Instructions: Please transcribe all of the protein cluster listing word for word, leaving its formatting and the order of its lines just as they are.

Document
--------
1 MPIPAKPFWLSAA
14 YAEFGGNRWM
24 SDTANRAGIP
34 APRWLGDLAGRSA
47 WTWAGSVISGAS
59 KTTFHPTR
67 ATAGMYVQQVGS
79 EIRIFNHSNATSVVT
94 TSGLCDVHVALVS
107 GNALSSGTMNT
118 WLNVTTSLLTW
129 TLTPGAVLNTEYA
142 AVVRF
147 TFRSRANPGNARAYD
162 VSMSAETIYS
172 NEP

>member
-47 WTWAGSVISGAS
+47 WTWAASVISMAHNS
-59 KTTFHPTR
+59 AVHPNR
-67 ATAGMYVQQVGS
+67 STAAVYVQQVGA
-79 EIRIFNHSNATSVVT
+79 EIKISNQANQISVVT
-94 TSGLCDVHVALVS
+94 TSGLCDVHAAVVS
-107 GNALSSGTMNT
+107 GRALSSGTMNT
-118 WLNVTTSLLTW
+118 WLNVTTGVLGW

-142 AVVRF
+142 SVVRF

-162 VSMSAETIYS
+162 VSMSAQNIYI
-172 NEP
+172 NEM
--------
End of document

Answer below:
1 MPIPAKPFWLSAA
14 YAEFGGNRWM
24 SDTANRAGIP
34 APRWLGDLAGRSA
47 WTWAGSVISGAS
59 KTTFHPTR
67 ATAGMYVQQVGS
79 EIRIFNHSNATSVVT
94 TSGLCDVHVALVS
107 GNALSSGTMNT
118 WLNVTTSLLTW
129 TLTPGAVLNTEYA
142 AVVRF
147 TFRSRANPGNARAYD
162 VSMSAETIYS
172 NEP

>member
-47 WTWAGSVISGAS
+47 WTWAASVISMAHNS
-59 KTTFHPTR
+59 AVHPNR
-67 ATAGMYVQQVGS
+67 STAAVYVQQVGA
-79 EIRIFNHSNATSVVT
+79 EIKISNQANQISVVT
-94 TSGLCDVHVALVS
+94 TSGLCDVHAAVVS
-107 GNALSSGTMNT
+107 GRALSSGTMNT
-118 WLNVTTSLLTW
+118 WLNVTTGVLGW

-142 AVVRF
+142 SVVRF

-162 VSMSAETIYS
+162 VSMSAQNIYI
-172 NEP
+172 NEM